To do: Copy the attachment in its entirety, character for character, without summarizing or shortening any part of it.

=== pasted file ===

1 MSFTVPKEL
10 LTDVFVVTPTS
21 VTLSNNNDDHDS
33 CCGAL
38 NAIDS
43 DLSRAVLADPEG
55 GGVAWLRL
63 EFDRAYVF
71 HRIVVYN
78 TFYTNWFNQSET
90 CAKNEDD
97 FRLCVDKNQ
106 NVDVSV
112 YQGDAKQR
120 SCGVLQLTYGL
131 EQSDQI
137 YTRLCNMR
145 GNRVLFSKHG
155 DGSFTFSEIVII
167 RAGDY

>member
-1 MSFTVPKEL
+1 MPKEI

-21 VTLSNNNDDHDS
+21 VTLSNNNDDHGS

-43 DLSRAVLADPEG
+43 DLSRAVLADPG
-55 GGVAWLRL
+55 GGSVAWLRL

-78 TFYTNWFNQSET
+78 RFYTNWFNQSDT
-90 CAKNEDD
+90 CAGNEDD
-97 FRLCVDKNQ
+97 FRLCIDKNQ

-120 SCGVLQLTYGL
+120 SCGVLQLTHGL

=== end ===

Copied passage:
1 MSFTVPKEL
10 LTDVFVVTPTS
21 VTLSNNNDDHDS
33 CCGAL
38 NAIDS
43 DLSRAVLADPEG
55 GGVAWLRL
63 EFDRAYVF
71 HRIVVYN
78 TFYTNWFNQSET
90 CAKNEDD
97 FRLCVDKNQ
106 NVDVSV
112 YQGDAKQR
120 SCGVLQLTYGL
131 EQSDQI
137 YTRLCNMR
145 GNRVLFSKHG
155 DGSFTFSEIVII
167 RAGDY

>member
-1 MSFTVPKEL
+1 MPKEI

-21 VTLSNNNDDHDS
+21 VTLSNNNDDHGS

-43 DLSRAVLADPEG
+43 DLSRAVLADPG
-55 GGVAWLRL
+55 GGSVAWLRL

-78 TFYTNWFNQSET
+78 RFYTNWFNQSDT
-90 CAKNEDD
+90 CAGNEDD
-97 FRLCVDKNQ
+97 FRLCIDKNQ

-120 SCGVLQLTYGL
+120 SCGVLQLTHGL